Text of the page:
Charles Lewis is a freelance writer and former religion editor at the National Post.
Recent events have been dark and disturbing. First we saw U.S. President Donald Trump put a “temporary” travel and immigration ban on seven mostly Muslim countries. Then there was the tragedy in Quebec City where six men were killed and several wounded while praying.
I just read about a priest in Italy who took down a crèche because he feared it would offend non-Christians. There was no indication he was forced to do it, but it seems he decided to be proactive just in case.
We all look for signs of hope. Many Catholics cling to anything that points away from secular smugness to a world in which the name “Christ” is not used as an expletive.
George Weigel might just be the most important lay Catholic at work today. The American writer’s books, essays, newspaper columns and lectures address the importance of defending the Catholic faith, and religion in general, from the assault of radical secularism.
The great Canadian author William Kinsella died Sept. 16 at the age of 81. He wrote terrific stories and was brilliant at merging baseball and fiction. His novel Shoeless Joe was turned into the hit movie Field of Dreams. He left behind a great literary legacy and a gaping hole in the hearts of baseball fans with a literary bent.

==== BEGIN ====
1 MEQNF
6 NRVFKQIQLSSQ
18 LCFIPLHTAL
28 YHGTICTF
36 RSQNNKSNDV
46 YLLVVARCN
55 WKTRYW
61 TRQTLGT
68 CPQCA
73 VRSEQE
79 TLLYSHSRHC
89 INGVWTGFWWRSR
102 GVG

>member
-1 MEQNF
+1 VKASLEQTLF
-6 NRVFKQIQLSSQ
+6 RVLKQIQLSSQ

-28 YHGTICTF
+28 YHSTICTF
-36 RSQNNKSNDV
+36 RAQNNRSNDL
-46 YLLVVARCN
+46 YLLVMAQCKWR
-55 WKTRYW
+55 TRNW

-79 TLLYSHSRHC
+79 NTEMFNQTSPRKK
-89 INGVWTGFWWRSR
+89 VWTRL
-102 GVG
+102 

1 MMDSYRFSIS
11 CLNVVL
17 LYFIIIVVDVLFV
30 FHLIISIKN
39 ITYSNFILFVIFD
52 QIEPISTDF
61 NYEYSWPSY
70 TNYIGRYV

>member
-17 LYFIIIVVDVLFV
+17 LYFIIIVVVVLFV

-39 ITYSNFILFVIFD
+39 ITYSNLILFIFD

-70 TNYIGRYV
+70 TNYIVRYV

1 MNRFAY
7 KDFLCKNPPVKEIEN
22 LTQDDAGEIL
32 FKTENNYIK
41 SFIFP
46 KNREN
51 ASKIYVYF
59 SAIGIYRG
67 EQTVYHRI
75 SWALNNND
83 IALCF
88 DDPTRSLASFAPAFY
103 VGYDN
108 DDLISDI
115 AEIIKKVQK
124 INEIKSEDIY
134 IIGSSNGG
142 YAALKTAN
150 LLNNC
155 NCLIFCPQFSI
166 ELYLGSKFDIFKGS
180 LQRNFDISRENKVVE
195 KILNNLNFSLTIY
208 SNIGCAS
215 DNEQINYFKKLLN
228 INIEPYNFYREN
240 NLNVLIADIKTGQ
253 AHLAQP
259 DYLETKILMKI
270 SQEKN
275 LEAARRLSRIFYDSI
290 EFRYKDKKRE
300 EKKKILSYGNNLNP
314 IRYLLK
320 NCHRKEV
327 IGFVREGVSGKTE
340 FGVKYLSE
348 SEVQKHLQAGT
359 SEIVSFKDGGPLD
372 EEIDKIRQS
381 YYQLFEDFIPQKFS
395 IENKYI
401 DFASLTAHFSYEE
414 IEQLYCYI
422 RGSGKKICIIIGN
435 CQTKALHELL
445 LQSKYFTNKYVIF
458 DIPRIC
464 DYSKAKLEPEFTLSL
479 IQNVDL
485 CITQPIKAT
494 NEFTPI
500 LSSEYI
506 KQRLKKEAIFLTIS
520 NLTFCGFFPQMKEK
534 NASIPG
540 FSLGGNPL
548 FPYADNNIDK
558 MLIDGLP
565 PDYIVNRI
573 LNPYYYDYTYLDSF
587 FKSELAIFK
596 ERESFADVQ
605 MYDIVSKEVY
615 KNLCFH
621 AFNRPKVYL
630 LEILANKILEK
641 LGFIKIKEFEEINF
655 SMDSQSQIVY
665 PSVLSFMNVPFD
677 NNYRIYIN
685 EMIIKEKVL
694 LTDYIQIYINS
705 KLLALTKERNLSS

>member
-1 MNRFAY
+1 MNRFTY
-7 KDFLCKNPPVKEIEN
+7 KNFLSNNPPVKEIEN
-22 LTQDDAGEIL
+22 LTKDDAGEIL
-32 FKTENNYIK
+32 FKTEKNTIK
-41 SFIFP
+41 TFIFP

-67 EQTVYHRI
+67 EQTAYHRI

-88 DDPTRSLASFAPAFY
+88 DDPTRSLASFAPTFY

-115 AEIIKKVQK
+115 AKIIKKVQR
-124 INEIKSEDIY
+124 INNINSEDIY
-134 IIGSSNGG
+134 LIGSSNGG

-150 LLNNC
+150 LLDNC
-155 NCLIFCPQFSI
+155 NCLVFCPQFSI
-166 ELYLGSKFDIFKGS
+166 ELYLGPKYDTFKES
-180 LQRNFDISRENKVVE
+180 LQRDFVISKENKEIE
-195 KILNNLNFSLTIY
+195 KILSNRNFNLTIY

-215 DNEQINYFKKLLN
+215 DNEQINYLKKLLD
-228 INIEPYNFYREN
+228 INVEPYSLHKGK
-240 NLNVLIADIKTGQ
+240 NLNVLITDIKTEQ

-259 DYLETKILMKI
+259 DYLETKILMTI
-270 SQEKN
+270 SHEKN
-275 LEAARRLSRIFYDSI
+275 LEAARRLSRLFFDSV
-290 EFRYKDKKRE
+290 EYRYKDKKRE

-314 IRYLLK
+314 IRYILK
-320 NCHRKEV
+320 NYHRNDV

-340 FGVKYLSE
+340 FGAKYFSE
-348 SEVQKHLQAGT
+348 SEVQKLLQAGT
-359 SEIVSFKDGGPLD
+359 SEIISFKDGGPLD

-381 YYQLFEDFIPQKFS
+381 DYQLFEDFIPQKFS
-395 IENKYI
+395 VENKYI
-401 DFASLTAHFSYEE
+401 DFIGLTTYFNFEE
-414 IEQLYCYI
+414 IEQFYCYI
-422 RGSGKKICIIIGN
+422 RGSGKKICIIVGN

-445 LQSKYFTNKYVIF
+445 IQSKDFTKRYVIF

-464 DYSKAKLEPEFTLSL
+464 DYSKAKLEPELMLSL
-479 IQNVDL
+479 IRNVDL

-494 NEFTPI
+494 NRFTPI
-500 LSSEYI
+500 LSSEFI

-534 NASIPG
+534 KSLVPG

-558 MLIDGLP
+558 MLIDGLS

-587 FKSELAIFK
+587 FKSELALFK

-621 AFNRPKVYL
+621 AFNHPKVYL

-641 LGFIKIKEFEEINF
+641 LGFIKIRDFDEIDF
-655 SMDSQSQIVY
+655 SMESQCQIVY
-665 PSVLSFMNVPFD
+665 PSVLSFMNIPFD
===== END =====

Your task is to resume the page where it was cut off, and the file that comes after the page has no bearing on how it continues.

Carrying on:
When discussions about Catholic fiction arise certain names are always mentioned: J.R.R. Tolkien, Flannery O’Connor, Graham Greene, Evelyn Waugh, Thomas Merton and so forth. Even C. S. Lewis comes up, even though he was a member of the Church of England.
In the midst of all the bad news over the past month, especially the legalization of euthanasia, it is easy to forget there is a world of the spirit and prayer that rises above the grime and connects us to our true home where truth shines bright.
Autonomy has evolved into a word of frightful power. Its meaning now goes beyond such independent actions as choosing a spouse, following a career path or adopting a style of fashion. It surpasses political views and for many has become a one-word mantra for a new religion called secularism, in which God is replaced by putting “me” at the centre of the universe.